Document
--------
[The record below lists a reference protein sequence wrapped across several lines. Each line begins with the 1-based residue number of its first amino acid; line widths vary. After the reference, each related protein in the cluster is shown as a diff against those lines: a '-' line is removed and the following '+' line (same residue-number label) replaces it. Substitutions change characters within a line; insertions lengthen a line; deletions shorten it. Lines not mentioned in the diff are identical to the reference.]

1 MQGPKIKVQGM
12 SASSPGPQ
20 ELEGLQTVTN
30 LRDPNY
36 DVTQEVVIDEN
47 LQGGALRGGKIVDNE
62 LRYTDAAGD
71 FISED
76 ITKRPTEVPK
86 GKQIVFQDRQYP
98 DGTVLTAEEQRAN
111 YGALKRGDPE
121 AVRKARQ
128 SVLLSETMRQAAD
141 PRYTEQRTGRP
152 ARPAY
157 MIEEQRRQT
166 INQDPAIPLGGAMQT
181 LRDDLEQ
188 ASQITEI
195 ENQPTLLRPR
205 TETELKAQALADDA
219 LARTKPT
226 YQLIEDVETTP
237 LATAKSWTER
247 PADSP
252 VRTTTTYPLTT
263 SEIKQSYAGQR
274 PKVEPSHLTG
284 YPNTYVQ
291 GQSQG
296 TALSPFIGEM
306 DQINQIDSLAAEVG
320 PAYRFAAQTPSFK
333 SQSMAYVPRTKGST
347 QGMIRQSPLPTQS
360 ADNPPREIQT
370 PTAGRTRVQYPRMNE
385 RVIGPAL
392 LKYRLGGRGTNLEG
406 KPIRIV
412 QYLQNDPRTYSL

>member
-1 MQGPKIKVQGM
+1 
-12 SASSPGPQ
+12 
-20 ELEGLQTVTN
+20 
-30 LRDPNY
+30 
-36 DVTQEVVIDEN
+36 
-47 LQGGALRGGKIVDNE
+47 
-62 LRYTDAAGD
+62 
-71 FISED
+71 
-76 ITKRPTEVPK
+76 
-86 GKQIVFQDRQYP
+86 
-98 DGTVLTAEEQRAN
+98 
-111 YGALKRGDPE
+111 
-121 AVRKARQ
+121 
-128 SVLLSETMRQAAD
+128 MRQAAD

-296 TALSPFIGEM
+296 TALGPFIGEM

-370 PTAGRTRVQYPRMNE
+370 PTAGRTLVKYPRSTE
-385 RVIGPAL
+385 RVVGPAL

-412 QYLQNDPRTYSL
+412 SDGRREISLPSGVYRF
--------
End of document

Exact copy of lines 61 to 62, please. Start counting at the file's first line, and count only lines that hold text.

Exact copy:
-76 ITKRPTEVPK
+76 